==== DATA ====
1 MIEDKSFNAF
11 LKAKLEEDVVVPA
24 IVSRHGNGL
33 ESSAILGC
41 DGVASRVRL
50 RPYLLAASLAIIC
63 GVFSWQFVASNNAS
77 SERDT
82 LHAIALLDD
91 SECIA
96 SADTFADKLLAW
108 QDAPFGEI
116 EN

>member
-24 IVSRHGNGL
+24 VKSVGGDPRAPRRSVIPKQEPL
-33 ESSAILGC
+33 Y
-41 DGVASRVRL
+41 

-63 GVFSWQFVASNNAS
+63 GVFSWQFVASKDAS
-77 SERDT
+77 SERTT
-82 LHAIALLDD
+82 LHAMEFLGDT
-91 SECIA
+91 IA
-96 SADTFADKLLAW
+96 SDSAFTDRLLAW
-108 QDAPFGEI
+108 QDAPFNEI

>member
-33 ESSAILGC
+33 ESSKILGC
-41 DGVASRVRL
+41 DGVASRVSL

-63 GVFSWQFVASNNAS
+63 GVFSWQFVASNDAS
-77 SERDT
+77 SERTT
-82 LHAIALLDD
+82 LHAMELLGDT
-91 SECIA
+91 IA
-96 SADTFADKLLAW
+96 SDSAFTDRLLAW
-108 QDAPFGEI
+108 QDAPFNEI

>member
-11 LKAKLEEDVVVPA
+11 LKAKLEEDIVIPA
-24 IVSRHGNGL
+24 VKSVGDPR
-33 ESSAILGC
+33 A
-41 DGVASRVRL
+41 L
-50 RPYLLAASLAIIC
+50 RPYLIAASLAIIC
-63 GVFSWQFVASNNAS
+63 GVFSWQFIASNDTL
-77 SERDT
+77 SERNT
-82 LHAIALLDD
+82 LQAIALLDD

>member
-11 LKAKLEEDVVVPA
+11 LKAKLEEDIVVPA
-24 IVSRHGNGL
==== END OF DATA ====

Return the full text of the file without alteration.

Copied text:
1 MIEDKSFNAF
11 LKAKLEEDVVVPA
24 IVSRHGNGL
33 ESSAILGC
41 DGVASRVRL
50 RPYLLAASLAIIC
63 GVFSWQFVASNNAS
77 SERDT
82 LHAIALLDD
91 SECIA
96 SADTFADKLLAW
108 QDAPFGEI
116 EN

>member
-24 IVSRHGNGL
+24 VKSVGGDPRAPRRSVIPKQEPL
-33 ESSAILGC
+33 Y
-41 DGVASRVRL
+41 

-63 GVFSWQFVASNNAS
+63 GVFSWQFVASKDAS
-77 SERDT
+77 SERTT
-82 LHAIALLDD
+82 LHAMEFLGDT
-91 SECIA
+91 IA
-96 SADTFADKLLAW
+96 SDSAFTDRLLAW
-108 QDAPFGEI
+108 QDAPFNEI

>member
-33 ESSAILGC
+33 ESSKILGC
-41 DGVASRVRL
+41 DGVASRVSL

-63 GVFSWQFVASNNAS
+63 GVFSWQFVASNDAS
-77 SERDT
+77 SERTT
-82 LHAIALLDD
+82 LHAMELLGDT
-91 SECIA
+91 IA
-96 SADTFADKLLAW
+96 SDSAFTDRLLAW
-108 QDAPFGEI
+108 QDAPFNEI

>member
-11 LKAKLEEDVVVPA
+11 LKAKLEEDIVIPA
-24 IVSRHGNGL
+24 VKSVGDPR
-33 ESSAILGC
+33 A
-41 DGVASRVRL
+41 L
-50 RPYLLAASLAIIC
+50 RPYLIAASLAIIC
-63 GVFSWQFVASNNAS
+63 GVFSWQFIASNDTL
-77 SERDT
+77 SERNT
-82 LHAIALLDD
+82 LQAIALLDD

>member
-11 LKAKLEEDVVVPA
+11 LKAKLEEDIVVPA
-24 IVSRHGNGL